Choking can be severe, especially when you’re talking about caramel. Dogs aren’t made to eat caramel, and they don’t chew like humans do, increasing their chances of choking.

You can do little to keep a dog from choking when eating caramel. Small amounts are less likely to lead to choking, though we don’t recommend giving your dog caramel purposefully.

5. Other Ingredients

Often, foods don’t just contain caramel; other ingredients are added. Many of these added ingredients are toxic to dogs, including chocolate. If your dog eats caramel, they are probably eating other things they also shouldn’t be eating. It isn’t just the caramel that is the issue — it’s everything that is included with the caramel.

Most people know chocolate is toxic to dogs. Luckily, most types of chocolate in our homes aren’t that specific type of chocolate. Pure cocoa is what’s toxic to dogs, and most cocoa in our homes has added sugar and milk. In the end, this waters down the toxicity. However, baker’s chocolate is highly toxic, as it is concentrated. Chocolate is something that most dogs shouldn’t mess around with.

There are other potentially toxic ingredients often added to caramel and caramel products. Artificial sweeteners of many sorts are toxic to dogs. Xylitol is one of the most toxic sweeteners, causing seizures, coma, and death when given to dogs in tiny amounts. It causes your dog’s body to believe it has eaten sugar, leading to insulin release. However, because the dog hasn’t eaten sugar, this insulin lowers their blood sugar to dangerously low levels.

Tree nuts are also toxic to dogs. Peanuts are not in this category, as peanut butter is an everyday treat for dogs. However, most other standard nuts fall into the tree nut category, causing toxicity in dogs.

Caramel isn’t toxic but is often added to toxic foods.


What Should I Do if My Dog Eats Caramel?

You should call your vet if your dog is in an at-risk category. This includes young dogs and those with underlying health issues, especially related to your dog’s blood sugar. If not, you should ensure that your dog only ate caramel. As we’ve stated, caramel isn’t toxic but is often added to toxic foods.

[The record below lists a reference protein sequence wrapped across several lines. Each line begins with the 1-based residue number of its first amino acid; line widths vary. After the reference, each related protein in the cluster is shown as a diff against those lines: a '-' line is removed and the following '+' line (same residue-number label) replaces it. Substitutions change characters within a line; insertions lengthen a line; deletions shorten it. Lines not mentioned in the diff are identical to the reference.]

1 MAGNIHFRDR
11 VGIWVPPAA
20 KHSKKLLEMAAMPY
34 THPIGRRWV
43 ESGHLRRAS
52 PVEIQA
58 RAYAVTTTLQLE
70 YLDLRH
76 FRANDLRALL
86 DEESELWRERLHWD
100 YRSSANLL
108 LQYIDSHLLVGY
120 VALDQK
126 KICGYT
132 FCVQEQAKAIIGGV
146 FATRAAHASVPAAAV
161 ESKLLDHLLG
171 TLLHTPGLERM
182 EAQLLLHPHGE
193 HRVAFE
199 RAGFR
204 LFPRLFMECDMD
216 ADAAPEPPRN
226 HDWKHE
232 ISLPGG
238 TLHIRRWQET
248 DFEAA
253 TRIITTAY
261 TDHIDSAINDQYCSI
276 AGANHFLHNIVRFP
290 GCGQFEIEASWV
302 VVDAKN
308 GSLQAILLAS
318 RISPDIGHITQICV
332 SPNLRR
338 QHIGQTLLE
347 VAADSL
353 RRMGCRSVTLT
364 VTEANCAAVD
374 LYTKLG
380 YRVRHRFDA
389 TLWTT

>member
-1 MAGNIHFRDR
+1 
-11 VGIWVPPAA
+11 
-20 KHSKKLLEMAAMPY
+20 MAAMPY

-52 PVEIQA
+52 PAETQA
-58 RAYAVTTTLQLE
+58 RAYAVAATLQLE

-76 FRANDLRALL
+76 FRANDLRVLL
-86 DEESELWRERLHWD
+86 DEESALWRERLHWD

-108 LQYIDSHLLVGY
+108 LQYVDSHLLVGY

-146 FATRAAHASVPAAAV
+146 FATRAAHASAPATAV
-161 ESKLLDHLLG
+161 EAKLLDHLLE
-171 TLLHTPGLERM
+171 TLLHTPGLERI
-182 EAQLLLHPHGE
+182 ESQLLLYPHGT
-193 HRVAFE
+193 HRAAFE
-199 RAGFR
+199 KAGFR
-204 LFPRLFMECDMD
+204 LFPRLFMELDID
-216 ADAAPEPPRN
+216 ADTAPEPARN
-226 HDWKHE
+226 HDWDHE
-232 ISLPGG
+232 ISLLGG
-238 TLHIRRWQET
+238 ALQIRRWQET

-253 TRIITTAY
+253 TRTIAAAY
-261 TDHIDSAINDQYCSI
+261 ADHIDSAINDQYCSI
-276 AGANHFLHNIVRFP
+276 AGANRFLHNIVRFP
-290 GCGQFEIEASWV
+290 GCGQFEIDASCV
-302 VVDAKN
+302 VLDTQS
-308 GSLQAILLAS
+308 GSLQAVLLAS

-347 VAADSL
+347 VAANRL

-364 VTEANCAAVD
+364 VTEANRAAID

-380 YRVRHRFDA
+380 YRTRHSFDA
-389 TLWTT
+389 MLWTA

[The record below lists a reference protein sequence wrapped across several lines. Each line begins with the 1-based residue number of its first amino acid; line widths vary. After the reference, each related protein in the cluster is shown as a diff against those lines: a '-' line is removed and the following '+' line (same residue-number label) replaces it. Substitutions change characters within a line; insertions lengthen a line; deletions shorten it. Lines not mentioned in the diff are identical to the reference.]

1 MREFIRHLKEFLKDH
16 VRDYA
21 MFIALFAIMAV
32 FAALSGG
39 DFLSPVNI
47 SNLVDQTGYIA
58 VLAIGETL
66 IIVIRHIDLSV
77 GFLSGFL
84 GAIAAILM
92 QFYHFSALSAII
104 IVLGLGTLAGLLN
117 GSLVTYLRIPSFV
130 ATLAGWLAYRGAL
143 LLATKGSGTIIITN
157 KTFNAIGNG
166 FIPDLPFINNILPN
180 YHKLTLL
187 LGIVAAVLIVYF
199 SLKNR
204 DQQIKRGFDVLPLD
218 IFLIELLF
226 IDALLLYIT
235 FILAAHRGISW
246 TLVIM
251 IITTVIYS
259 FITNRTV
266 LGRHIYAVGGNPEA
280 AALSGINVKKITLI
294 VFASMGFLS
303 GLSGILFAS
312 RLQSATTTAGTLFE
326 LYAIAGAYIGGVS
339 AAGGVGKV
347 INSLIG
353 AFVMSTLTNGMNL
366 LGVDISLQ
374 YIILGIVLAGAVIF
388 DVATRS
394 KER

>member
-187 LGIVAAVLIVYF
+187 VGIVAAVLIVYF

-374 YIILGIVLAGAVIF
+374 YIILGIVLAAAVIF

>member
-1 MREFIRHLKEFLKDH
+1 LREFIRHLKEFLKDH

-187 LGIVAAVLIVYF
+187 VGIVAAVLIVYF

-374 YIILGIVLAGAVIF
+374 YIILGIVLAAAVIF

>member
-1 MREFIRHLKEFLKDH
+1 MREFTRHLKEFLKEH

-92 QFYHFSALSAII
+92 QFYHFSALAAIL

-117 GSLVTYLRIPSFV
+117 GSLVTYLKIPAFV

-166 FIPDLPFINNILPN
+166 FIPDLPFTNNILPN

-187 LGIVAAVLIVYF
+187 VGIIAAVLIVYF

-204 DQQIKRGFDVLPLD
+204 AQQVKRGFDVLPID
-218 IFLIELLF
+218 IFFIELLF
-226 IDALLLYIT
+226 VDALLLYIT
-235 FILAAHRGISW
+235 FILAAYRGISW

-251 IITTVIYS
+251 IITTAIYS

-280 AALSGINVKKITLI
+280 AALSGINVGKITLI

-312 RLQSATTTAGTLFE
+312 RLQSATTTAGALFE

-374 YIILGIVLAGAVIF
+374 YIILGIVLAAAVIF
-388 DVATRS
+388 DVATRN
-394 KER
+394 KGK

Dogs that only eat caramel and aren’t at risk for complications don’t require veterinary care in most cases. Caramel isn’t toxic, and the most it usually does is cause stomach upset. Of course, you should prevent your canine from eating more caramel in the future. Consumption of caramel over time can lead to health problems.

With all that in mind, keep an eye on your dog for strange behaviors. If stomach problems last for over six hours or your dog appears dehydrated, it could be a sign that something is wrong. Dogs with neurological issues, like seizures or lethargy, should see a vet. These are signs that your dog’s blood sugar is too low.

When in doubt, it is always better to call your vet. Not all dogs with underlying health issues will need support after eating caramel. However, your vet knows your dog’s history better than anyone. Therefore, they can provide specialized advice.

Is Caramel Toxic to Dogs?

Caramel isn’t blatantly toxic to dogs. It won’t lead to any toxicity, which would require veterinary attention. However, it isn’t healthy. The high sugar content can sometimes lead to adverse effects, like blood sugar issues. However, this is a side effect and not due to toxicity.

Caramel is often included next to toxic ingredients, though. Chocolate, artificial sweeteners, and tree nuts can cause toxicity and require veterinary care. Often, if your dog snatches a candy bar, it isn’t the caramel you should be worried about.

Final Thoughts

Simply put, don’t feed your dog caramel. Caramel isn’t toxic, so it won’t lead to instant, deadly consequences. However, the high amount of sugar isn’t healthy for our dogs. It can also cause stomach upset, dental problems, and hyperactivity. Luckily, these issues are usually minor and short-lived.

Some dogs may be extra sensitive to caramel, though. Dogs with diabetes cannot regulate blood sugar, especially after consuming an extra-sugary snack. Therefore, they may require veterinary care.

We don’t recommend giving your dog caramel at any point. However, if your dog sneaks a bite, it probably won’t cause any complications. We do recommend ensuring that they only ate caramel. Caramel is often found alongside toxic ingredients, like chocolate and tree nuts.